Donald John Roberts

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Donald John "John" Roberts (born February 11, 1945 in Winnipeg, Canada) is a Canadian-American economist. He is currently the John H. and Irene S. Scully Professor of Economics, Strategic Management and International Business at the Stanford Graduate School of Business (GSB). He has been a member of the Stanford faculty since 1980. He was a senior associate dean of the GSB in charge of external relations and executive education from 2000 to 2008, and from 1980 until 2001 he held the Jonathan B. Lovelace Professorship at the school. He also is a professor (by courtesy) in the Department of Economics at Stanford, and he directs the Global Management Program and the Center for Global Business and the Economy at the GSB.[1] He was the doctoral thesis advisor for several well known economists, notably John Bates Clark Medal winner Susan Athey.


Roberts was born in Winnipeg, Manitoba on February 11, 1945. He received his bachelor's degree from the University of Manitoba in 1967 and his doctorate in economics from the University of Minnesota in 1972. He taught at Northwestern University from 1971 until coming to Stanford in 1980.

Experience and Research[edit]

Roberts' current research focuses on the design, governance and management of organizations, especially in an international context. He also has published extensively on industrial competition and the influence of differences in information among parties on strategic behavior. With Paul Milgrom he was instrumental in introducing the use of games of incomplete information into economic modeling and also with bringing the methods of lattice programming into the study of monotone comparative statics in economic analysis. Most recently, he has been involved in two path-breaking controlled experiments in large firms examining the effects of changing management practices. One study involves Indian cotton weaving firms. The other involves a large Chinese service company.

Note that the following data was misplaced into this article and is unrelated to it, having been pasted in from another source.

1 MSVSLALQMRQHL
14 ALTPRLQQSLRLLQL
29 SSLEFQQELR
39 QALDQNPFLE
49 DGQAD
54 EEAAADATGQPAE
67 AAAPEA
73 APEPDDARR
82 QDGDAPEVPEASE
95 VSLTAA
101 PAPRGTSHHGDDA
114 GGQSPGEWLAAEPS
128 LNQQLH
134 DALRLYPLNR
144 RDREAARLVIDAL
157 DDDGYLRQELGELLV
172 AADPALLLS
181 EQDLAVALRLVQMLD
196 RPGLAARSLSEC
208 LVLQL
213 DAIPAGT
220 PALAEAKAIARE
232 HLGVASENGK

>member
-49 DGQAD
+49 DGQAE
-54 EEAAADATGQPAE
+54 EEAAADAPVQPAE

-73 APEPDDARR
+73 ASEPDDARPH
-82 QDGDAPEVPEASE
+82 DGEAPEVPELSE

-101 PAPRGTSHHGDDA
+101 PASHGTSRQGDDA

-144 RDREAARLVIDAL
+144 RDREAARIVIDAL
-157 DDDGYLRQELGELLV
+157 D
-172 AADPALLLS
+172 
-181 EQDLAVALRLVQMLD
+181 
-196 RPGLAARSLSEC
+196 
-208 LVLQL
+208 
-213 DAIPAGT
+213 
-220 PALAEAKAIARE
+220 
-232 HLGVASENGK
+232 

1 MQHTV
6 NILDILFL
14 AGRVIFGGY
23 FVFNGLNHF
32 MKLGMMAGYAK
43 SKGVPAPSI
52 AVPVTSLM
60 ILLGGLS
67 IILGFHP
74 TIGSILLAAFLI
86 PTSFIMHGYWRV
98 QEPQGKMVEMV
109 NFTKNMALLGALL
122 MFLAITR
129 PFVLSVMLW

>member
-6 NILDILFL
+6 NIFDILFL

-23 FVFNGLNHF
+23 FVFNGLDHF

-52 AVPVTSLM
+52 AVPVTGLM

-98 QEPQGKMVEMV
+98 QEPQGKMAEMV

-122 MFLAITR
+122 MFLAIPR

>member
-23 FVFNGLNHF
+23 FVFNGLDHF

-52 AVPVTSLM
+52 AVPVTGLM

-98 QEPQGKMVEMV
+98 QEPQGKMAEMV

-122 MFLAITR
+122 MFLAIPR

Roberts is a fellow and former council member of the Econometric Society[2] and he has served on the editorial boards of multiple economics journals. He is the author of more than 70 scholarly articles and co-author of the first textbook on the economics of organization and management. In 2004, The Economist named his book The Modern Firm the year's best business book.[3] In 2002, Roberts received the Excellence in Teaching Award from the GSB's Sloan Master's Program and in 2005 he received the school's Robert T. Davis Faculty Lifetime Achievement Award. He is a fellow of the American Academy of Arts and Sciences[4] and received a Doctor of Laws degree (honoris causa) from the University of Winnipeg in 2007.[5]

Roberts is married and has three children.


  1. ^ "Faculty profile - John Roberts". Stanford Graduate School of Business. Retrieved 2008-02-11. 
  2. ^ "Past Officers and Council". Econometric Society. Retrieved 2008-02-11. 
  3. ^ "The Modern Firm: Organizational Design for Performance and Growth". Retrieved 2008-02-11. 
  4. ^ "Alphabetical List of Active Members" (pdf). American Academy of Arts and Sciences. Archived from the original on 2007-12-01. Retrieved 2008-02-11. 
  5. ^ "CITATION: John Roberts, BA (Honours), PhD". University of Winnipeg. Retrieved 2008-02-11. 
  • Roberts, John (July 1986), "Large economies", in David M. Kreps; John Roberts; Robert B. Wilson, Contributions to the New Palgrave, Research paper 892, Palo Alto, CA: Graduate School of Business, Stanford University, pp. 30–35, (Draft of articles for the first edition of New Palgrave Dictionary of Economics), retrieved 7 February 2011